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All the Tesla Model 3 upgrades you should and can do yourself

Mar 13, 2019 · 5:02 PM
Tyler Hayes
This audio was generated using Microsoft’s artificial intelligence.
The aftermarket on car parts is extensive, to say the least. Tesla and its newest Model 3 electric car are no exception. The problem is that so many choices makes it a bit confusing on where to start with the upgrades and aftermarket modifications.
Here’s a list of some upgrades over default configurations to give your Tesla Model 3 (and possibly Model S and X as well).

New puddle lights in the doors

There are already existing lights that shine on the ground when getting in and out of the car. Those in-door lights can be easily popped out, unplugged and new ones connected — all in a few minutes.
Tesla enthusiast Michael Bodner produces Teslatunity on YouTube. “My favorite (and easy to do mod) is the Abstract Ocean Puddle Lights," he said in response to a question over Twitter. "Every time I open the doors at night, it's really great!”
While most of the replacement puddle lights from various companies provide fun graphics on the ground like a Tesla logo, they also provide a brighter light than the factory versions that might be a needed addition for dark driveways. Adding one new light to each front door will cost around $45.
Model 3 puddle lights from Abstract Ocean

Protective center console wrap

Puddle lights might be one of the easiest upgrades, but one of the first upgrades most people might consider is to cover the center console, between the driver and front passenger, with an adhesive. There are plenty of color and texture options available and the price runs around $50, depending on where it’s purchased.
The glossy black plastic looks nice on day one, but reports across various Tesla forums indicate that it scratches, and even the most cautious drivers can leave micro-abrasion scruffs.
This upgrade takes patience to lay the big sticker without bubbles, but there’s little skill needed beyond a steady hand.

Wireless phone charger

Tesla designed its Model 3 premium interior version with an area for two mobile phones to sit right under its 15-inch display. From the factory, the docking station contains cables for an iPhone and Android phone. Most modern mobile phones are now compatible with wireless Qi charging.
Jeda and Nomad both sell custom phone chargers made to fit the area like a glove. Both can be installed and set up in a matter of minutes and add the ability to have your phone re-charging, just from laying on the power mat.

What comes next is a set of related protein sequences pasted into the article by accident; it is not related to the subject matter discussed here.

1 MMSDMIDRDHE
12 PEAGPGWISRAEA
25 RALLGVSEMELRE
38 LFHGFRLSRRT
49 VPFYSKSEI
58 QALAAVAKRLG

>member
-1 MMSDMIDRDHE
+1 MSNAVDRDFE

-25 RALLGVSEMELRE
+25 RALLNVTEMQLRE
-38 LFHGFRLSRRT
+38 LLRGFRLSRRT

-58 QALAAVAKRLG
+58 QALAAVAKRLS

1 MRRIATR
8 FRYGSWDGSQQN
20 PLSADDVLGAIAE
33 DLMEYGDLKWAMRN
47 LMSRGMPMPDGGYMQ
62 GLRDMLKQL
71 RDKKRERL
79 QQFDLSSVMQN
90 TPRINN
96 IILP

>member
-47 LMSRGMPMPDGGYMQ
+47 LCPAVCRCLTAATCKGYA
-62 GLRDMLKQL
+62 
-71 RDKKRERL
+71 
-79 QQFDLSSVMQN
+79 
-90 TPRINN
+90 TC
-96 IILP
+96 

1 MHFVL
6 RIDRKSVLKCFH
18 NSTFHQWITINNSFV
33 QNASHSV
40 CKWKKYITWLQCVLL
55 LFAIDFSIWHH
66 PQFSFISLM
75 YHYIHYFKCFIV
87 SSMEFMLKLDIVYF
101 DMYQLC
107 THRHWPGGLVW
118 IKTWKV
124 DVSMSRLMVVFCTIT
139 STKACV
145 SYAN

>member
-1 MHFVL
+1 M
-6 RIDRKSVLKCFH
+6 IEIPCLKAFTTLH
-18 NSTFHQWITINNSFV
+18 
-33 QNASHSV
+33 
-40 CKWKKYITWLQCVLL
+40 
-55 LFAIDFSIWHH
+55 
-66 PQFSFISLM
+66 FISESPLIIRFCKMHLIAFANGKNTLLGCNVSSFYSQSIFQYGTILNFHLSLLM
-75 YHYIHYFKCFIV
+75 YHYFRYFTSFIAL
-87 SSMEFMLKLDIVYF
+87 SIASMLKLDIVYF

Jeda wirelessly charging pad via Getjeda.com
Jeda is already on its second iteration of its wireless charging mat, and the second version allows for two phones to be positioned vertically or one to be placed horizontally and still charge. It also made small tweaks to the material and fit. Currently, it should be the default purchase for adding wireless charging to a Model 3.

Frunk-lifting struts

The idea that a car can have a front trunk (frunk) and a traditional trunk in the back is attractive to most. Unfortunately in its cost-cutting efforts, the Model 3’s frunk only unlocks when it’s opened electronically. It doesn’t automatically raise like the Model S or X.
Tesla enthusiast and YouTube personality i1Tesla devised a solution in which he found struts initially made for Jeeps that fit perfectly and provide just the right amount of force to lift the hood, without bending it. Check out his video which details exactly how easy it can be to make the modification.

Floor mats

Rubber floor mats are an easy way to keep permanent stains and marks off the floor. Even better than floor mats for the front and back seats are some mats for the front and back trunks. There are dozens of options ranging from Tesla's own website to Amazon and beyond.

License plate holder

If you live in a state that requires a front license plate like California, you can use the one included with the car. It attaches via adhesive strips, but you better be sure you get it in the right spot the first time as it becomes semi-permanent. Removing it can damage the paint.
If you'd rather not risk messing it up or don't want a front license plate permanently attached, alternatives include The Bandit from 1975creations, which retails for $119. Other options generally secure to the grill directly under the front bumper and can be fastened and removed with a few screws.
Side view of The Bandit license plate holder via 1975creations

Stay away from this upgrade

Not all upgrades are worth your time or money.
“The one to wait on is a dash cam,” Teslatunity YouTuber Michael Bodner told me. “It looks like we may soon be getting all of the cameras activated on the car and that will save everyone a lot of money and the ugliness of camera being mounted.”
Bodner is referring to Sentry Mode. While the Model 3 already has basic dash cam functionality from the front-facing camera, Sentry Mode adds camera views from all sides of the car to monitor while parked. Sentry Mode began rolling out in February 2019.

Tyler Hayes is an independent creator and not a representative of Bing or Microsoft.

Written byTyler HayesTyler Hayes
Tyler Hayes is a technology writer based in California. He’s easily sucked into a debate about which streaming music service is currently the best. He has contributed extensively to Fast Company, as well as Buzzfeed, Billboard, The Week, Digital Trends, and many more.
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